KEY F (dorian minor & Major) METER 4/4 FORM Intro -> Verse -> Verse -> Bridge Verse -> Verse (Guitar Solo) -> Bridge -> Verse -> Outro (fadeout)
GENERAL POINTS OF INTEREST
- This song has a split stylistic personality: the verse is a Gershwinesque jazz/blues hybrid, while the bridge is more of a torch-song pop march.
- The form, on the other hand, is one of the standard two-bridge models; this one belonging to the sub-category which has two middle verses, the second of which is an instrumental solo.
- Both the melody and harmony of the verse are cast in a variety of f minor (the flat 3rd) that is tinged by both the blues (the flat 7th), and the dorian mode (the raised 6th). The verse harmony is also characterized by a descending chromatic line in a middle voice. The bridge, in contrast, opts for the harmonically clean cut Major mode.
- In many other notes, we've talked about the dramatic sentimentality of the minor iv chord when used in a Major key. In *this* song, the unusual mode conjured up in the verse sections creates the reverse harmonic scenario: i.e. a Major IV chord in a minor home key, the effect of which is, to my ears, one of casual, hard-boiled urbanity.
- The melodic contours of the verse and bridge are as complementary to each other as is their harmonic profiles. The verse covers a complete octave plus a third (from F up to A-flat) with a rather sensual mixture of steps and skips. The bridge restricts itself to only a fifth (C to G), consists of repeated hammering on a subset of those five notes, and though placed high in the range, still tops out a half-step lower than the verse. That high A-flat of the verse (pushed even further in the final verse to a Bb->Ab appopgiatura) remains the melodic high point of the entire song.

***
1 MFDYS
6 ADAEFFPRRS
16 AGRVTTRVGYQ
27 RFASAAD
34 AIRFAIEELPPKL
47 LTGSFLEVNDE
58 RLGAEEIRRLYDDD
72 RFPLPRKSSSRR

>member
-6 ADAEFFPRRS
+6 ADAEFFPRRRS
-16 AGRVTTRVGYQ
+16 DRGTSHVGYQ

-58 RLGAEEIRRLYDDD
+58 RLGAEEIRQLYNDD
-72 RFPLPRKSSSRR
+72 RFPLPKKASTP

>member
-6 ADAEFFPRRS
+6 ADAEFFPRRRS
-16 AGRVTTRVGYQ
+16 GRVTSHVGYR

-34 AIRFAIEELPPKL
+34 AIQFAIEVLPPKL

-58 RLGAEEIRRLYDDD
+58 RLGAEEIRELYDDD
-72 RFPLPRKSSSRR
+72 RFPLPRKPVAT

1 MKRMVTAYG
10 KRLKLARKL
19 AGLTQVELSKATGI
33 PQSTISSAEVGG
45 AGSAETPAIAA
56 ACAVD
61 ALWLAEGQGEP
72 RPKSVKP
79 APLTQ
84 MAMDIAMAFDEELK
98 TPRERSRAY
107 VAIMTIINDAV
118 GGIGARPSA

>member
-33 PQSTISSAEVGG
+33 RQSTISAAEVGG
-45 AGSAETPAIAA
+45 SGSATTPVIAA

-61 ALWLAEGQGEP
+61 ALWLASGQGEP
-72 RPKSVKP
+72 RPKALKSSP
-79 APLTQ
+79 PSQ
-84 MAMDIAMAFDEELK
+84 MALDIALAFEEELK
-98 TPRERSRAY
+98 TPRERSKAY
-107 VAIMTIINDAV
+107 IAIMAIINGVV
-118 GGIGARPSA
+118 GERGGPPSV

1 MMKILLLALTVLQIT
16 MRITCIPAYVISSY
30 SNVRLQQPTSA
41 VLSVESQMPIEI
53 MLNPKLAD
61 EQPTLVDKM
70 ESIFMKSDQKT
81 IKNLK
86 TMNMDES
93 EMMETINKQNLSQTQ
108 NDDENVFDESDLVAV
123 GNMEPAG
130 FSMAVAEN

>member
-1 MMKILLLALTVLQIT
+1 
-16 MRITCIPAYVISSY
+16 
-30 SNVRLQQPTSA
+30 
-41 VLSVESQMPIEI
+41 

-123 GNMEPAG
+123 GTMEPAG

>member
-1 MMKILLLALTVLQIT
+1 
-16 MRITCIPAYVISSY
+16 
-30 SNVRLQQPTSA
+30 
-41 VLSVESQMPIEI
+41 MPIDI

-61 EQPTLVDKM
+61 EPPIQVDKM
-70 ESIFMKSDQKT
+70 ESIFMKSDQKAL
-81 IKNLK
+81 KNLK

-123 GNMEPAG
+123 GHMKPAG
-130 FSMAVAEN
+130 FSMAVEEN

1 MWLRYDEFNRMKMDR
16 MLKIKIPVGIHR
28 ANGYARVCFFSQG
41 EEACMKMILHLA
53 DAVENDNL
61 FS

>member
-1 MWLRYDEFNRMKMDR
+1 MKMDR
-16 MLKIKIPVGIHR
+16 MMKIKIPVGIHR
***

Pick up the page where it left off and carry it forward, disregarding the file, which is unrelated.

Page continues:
- This song, by the way, resonantes uncannily with "Lucy ..." of all songs, for the way its signature descending chromatic line is exposed blatantly in the intro, and the way its bridge so sharply contrasts with its verse; more subtle "competition" 'tween Messrs. L & M, I wonder!
- The backing track is dominated by the unusual appearance of a "rhythm harpsichord" part, still more of McCartney's hyperactive basswork, and obligatto-like commentary from the lead guitar. I am particularly fond of the way George scans the majority of his big solo at a syncopated cross current to the back beat.
- As we've seen with some of Paul's other songs on this album, the vocal arrangement here again is elaborate:
Paul, solo, with double tracking only at the end where it gets high.
Ditto, though this second time around he sounds hoarse.
Paul, now double tracked. Note, too how the drumming is modified for the bridges. The guitar comes in at the end of the first phrase and stays in all the way through to the downbeat of the next section.
Like before, only this time he doubles the guitar lick when it appears.
Guitar solo, with Paul's doubling of the lick at the end of the previous section overlapping at the beginning.
Add backing voices for the first time: cooing thirds in the first half, and scatting "dit dit" for the second.
Backing voices stay in through to the end. Again, Paul continues to double the lead guitar lick.
Paul fully double tracked, improvising on the original tune.